Geoff drives off to park the pick-up at the far end of the field, where it will act as a bird-scarer to discourage the pigeons from dropping in beyond our reach. He is barely out of sight before the first birds appear, and make straight for the pattern. Andy spots them some way off and is ready as they begin their final approach, making a little height before setting their wings and stooping down into the centre of the pattern. His first shot goes wide of the mark but he corrects and the second connects, the bird exploding with a satisfying puff of feathers as it falls headlong into the crop.
Across the field we can see Geoff heading back down a tramline, but he is still too far away to worry the next group of pigeons. They follow what is proving to be a busy flightline across the valley, spot our decoys and turn head-to-wind, beating low over the crop up the slope towards the hide. Andy is finding his stride, and this time two birds fall to earth in a tidy right-and-left.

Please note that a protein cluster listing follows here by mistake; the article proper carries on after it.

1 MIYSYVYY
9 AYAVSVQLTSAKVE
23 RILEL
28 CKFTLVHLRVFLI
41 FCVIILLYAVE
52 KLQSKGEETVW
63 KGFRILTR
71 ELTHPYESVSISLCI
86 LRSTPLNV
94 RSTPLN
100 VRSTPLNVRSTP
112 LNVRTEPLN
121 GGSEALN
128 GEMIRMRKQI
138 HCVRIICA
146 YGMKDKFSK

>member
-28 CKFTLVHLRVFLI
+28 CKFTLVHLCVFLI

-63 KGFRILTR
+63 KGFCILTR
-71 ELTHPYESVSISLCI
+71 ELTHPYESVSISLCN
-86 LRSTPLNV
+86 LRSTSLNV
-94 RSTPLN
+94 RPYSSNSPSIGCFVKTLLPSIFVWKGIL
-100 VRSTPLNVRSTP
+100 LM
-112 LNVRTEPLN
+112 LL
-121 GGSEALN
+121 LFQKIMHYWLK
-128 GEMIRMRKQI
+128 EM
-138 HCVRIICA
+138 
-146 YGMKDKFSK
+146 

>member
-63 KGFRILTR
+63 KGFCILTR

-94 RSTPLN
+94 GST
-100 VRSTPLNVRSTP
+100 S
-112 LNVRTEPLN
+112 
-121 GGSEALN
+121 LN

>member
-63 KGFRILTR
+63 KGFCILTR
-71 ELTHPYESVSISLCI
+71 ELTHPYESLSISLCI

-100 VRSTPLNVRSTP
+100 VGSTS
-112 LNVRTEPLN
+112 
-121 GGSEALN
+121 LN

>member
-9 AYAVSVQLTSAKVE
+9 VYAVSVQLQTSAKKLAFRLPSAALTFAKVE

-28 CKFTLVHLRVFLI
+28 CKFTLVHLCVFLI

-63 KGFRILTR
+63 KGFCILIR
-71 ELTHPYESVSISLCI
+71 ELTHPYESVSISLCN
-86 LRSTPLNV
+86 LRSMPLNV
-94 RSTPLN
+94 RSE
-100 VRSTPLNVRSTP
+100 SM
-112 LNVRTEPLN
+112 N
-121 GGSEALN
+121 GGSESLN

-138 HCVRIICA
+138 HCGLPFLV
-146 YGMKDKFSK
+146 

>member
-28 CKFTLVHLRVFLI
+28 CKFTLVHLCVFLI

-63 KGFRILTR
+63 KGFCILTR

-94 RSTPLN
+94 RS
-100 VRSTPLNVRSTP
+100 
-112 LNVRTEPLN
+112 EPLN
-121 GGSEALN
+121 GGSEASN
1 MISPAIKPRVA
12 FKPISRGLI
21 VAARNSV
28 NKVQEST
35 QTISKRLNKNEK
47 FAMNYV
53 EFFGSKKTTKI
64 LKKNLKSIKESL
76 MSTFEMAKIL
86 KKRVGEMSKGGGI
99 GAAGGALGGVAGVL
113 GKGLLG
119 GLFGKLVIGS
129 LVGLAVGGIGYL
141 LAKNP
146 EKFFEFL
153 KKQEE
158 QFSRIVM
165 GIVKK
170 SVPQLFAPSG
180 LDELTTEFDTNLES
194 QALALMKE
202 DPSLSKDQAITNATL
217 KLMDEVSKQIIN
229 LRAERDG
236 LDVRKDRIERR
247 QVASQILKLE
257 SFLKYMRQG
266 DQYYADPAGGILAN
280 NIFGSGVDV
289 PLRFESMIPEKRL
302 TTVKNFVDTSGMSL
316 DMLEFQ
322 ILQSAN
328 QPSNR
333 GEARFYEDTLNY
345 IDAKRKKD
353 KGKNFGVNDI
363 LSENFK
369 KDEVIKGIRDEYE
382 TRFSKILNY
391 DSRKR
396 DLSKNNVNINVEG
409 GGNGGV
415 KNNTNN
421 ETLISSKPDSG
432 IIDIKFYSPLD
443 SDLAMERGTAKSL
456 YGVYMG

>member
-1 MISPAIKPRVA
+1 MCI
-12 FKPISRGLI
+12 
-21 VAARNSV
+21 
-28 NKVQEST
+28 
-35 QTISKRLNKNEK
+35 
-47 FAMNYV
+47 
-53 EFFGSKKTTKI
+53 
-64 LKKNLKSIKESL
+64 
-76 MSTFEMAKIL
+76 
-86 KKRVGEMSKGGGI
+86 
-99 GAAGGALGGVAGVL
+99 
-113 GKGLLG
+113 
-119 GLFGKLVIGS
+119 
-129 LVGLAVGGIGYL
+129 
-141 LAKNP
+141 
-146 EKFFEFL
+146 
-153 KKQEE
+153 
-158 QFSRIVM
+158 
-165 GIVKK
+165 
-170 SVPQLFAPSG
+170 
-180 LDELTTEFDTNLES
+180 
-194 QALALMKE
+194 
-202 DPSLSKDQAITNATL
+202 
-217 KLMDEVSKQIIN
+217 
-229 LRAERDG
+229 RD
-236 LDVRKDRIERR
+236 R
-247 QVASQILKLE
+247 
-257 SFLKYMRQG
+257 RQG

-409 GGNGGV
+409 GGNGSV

“Nice of you to drop by,” Andy jokes as Geoff ducks through the camo netting. “I’m afraid I shot all the pigeons already.” That’s something of an overstatement, but he does have half a dozen on the floor now – and there are plenty more where those came from.
Andy and Geoff take it in turns to shoot. Andy hasn’t shot pigeons for a good few years, and Geoff spots that his lack of experience is costing him birds. He is popping up from behind the camo net too early, while the pigeons are still at extreme range. “If they’re still coming towards you, let them come,” advises Geoff. “Don’t show yourself until they’re right on top of the decoys. Then you have an easy first shot, and the second bird has nowhere to go, so you stand a better chance of getting that one too.”
The birds continue to flow into the decoys steadily, and the banter continues as the pile of empty cartridges grows. “Not a bad shot for you,” says Andy as Geoff downs a long one. Quick as a flash Geoff responds: “Yes, I occasionally pull one out of the bag.”